13. Celiac.com 05/01/2018 - Celiac disease is marked by a variety of intestinal and extra-intestinal symptoms. One of the most common and best described expressions of celiac disease outside the gut is the presence of osteopenia and osteoporosis, which make for a higher fracture risk. A team of researchers recently set out to see if a gluten-free diet (GFD) improves bone mineralization. The research team included MB Zanchetta, AF Costa, V Longobardi, R Mazure, F Silveira, MP Temprano, H Vázquez, C Bogado, SI Niveloni, E Smecuol, ML Moreno, A González, E Mauriño, JR Zanchetta, and JC Bai. They are variously associated with the Instituto de Diagnóstico e Investigaciones Metabólicas, Buenos Aires, Argentina; Research Institute, Universidad del Salvador, Buenos Aires, Argentina; the Department of Medicine, Dr C. Bonorino Udaondo Gastroenterología Hospital, Buenos Aires, Argentina; and with Consejo de Investigaciones en Salud, Health Ministry, Buenos Aires City Government, Buenos Aires, Argentina. These researchers previously identified a significant deterioration of bone microarchitecture in premenopausal women with newly diagnosed celiac disease using high‐resolution peripheral quantitative computed tomography (HRpQCT). In that study, the team also compared 1‐year results with those of a control group of healthy premenopausal women of similar age and BMI in order to assess whether the micro-architectural parameters of treated celiac patients had reached the values expected for their age. While that study showed that a year on a gluten-free diet had improved most of the women’s bone parameters, it also showed that those parameters continued to be significantly lower than those of healthy control subjects. In a recent paper, the team describes the results of their study that offers data to show improvements bone mineralization microarchitecture in celiac patients after three years on a gluten-free diet. Source: Clin Gastroenterol Hepatol. 2017 Oct 6. pii: S1542-3565(17)31200-4. doi: 10.1016/j.cgh.2017.09.054.
  14. Celiac.com 04/30/2018 - Rosacea is one of the most common skin diseases, and usually manifests as chronic inflammation of the eyes and the central part of the face. Rosacea is medically harmless, but it can trigger strong self-consciousness and reduce people’s overall enjoyment of life. For most people, symptoms of rosacea include flushing and erythrosis or reddening of the face. A small percentage of patients also get the formation of papules and pustules, with phymata. Doctors have posited numerous possible triggers, including hypochlorhydria, dysmotility, anatomic anomalies of the intestine, and immunologic causes. SIBO is an acronym for small intestinal bacterial overgrowth, a medical condition marked by an abnormally high concentration of bacteria in the jejunal aspirate on culture. SIBO is more common in people with rosacea than it is in the general population, and when SIBO is treated with antibiotics, skin lesions vanish in nearly 100% of cases. This remission lasts for at least 9 months in about 80% of patients. The same thing happened when unresponsive SIBO patients receiving placebo as part of a study were switched to antibiotics, so the evidence is very strong. It’s well known that numerous patients with rosacea have stomach and gut complaints, including dyspepsia, bloating, flatulence, abdominal pain of a cramping nature, altered bowel habits such as alternating constipation and diarrhea, and meteorism. It’s also not uncommon for rosacea patients have to suffer from medical conditions such as ulcerative colitis, Crohn’s disease, celiac disease, gastritis due to H. pylori overgrowth, lipase deficiencies, hypochlorhydria, and diseases affecting the small intestinal mucosa. Rosacea patients show a good response to a variety of antibiotics, including tetracycline or macrolide drugs, metronidazole, or chloramphenicol. The overwhelmingly positive response to antibiotics, coupled with the fact that many rosacea patients see symptom improvement when treated with drugs that speed intestinal movement, lends support to the idea that skin lesions have a bacterial origin. Still, evidence of bacterial role in rosacea has been far from clear. Some researchers suspect that rosacea lesions result from increased intestinal permeability in patients with SIBO, which in turn might lead to translocation or pro-inflammatory cytokine release. Earlier studies have linked rosacea with certain genetic variants in the genomes of rosacea sufferers that were strongly associated with the disorder, including genetic variants in or near the HLA-DRA and BTNL2 genes. Interestingly, these areas of the genome are also associated with autoimmune disease, including type I diabetes and celiac disease. Read more about rosacea and SIBO at News-medical.net, and at Rosacea.org.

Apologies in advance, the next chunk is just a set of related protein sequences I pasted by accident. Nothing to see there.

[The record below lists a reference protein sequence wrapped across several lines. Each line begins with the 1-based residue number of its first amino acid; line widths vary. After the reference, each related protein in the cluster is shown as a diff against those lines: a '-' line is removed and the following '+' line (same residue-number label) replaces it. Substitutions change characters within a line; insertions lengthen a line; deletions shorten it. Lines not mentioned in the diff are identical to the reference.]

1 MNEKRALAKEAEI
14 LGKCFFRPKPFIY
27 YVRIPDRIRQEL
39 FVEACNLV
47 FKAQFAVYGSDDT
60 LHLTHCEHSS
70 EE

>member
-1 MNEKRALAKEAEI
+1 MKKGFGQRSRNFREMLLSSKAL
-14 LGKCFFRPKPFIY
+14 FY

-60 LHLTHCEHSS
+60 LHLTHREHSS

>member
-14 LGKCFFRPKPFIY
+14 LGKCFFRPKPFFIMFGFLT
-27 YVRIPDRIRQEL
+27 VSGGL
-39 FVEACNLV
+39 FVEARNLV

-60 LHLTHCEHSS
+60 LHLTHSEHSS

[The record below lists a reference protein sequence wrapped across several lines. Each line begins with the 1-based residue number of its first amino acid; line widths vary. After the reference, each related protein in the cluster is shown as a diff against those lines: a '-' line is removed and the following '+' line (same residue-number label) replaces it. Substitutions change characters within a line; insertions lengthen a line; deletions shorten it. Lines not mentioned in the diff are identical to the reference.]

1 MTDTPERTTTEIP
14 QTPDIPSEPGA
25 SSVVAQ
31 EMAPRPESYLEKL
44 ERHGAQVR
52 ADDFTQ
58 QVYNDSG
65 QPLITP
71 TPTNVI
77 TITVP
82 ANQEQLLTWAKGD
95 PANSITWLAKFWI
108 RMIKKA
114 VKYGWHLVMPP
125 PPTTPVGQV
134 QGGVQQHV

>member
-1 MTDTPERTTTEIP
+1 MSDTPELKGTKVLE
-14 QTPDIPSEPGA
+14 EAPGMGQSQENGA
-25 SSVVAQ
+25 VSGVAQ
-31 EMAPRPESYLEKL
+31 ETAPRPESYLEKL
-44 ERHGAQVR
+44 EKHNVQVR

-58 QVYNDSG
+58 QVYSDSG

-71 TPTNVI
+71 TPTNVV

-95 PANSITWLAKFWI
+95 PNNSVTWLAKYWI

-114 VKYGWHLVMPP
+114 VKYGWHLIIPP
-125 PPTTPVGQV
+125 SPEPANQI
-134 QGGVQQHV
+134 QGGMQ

15. Celiac.com 04/28/2018 - Looking for a tasty, memorable, gluten-free dish to star in your next breakfast or brunch production? This Spanish-style egg and potato omelette is just the thing. A simple blend of eggs, onions and potatoes is coaxed into a delicious, memorable entreé. For the eggs and potatoes: 1 pound Yukon Gold or other yellow potatoes 9 large eggs ¾ cup extra-virgin olive oil 1 medium yellow onion Coarse sea salt Freshly ground black pepper For the herbed mayonnaise: Handful of fresh dill. Or any blend of any herbs you like, including mint, basil and thyme ⅓ cup mayonnaise ½ lemon For the eggs and potatoes: Heat the oil in a 9-inch cast-iron or ovenproof skillet, over medium heat. Rinse and cut the potatoes into ¼-inch rounds, placing them flat in the skillet as you work. Peel the onion and cut into thin slices, adding them to the pan. Cook for about 10 minutes, stirring occasionally so the potatoes brown on both sides and don’t stick to the pan. Strain oil through a heatproof colander into a heatproof bowl. Position an oven rack 6 inches from the heated broiler element. Put aside at least 1 tablespoon of the onion-flavored oil; you can save the rest to use again later. Whisk the eggs in a large bowl, then season generously with salt and pepper. Add the drained potato-onion mixture and stir to coat. Coat the empty skillet with reserved oil and heat to medium high. Pour in the egg-potato mixture. Reduce the heat to medium-low; cook for about 5 minutes, until the edges are just set. Transfer to the oven and broil about 3 minutes, or until puffy and golden brown. Prepare the herbed mayo by mincing the dill or other herbs, and place in medium bowl, along with the mayo. Squeeze in the juice from the ½ lemon, stirring until well mixed. Use a thin spatula to loosen around the edges of the eggs and then under them. Slide cooked eggs and potatoes out of the pan and onto a cutting board. Sprinkle with a dash of salt, and allow to rest a few minutes. Cut into 6 equal wedges, and serve warm or at room temperature, with dollops of the dill mayonnaise.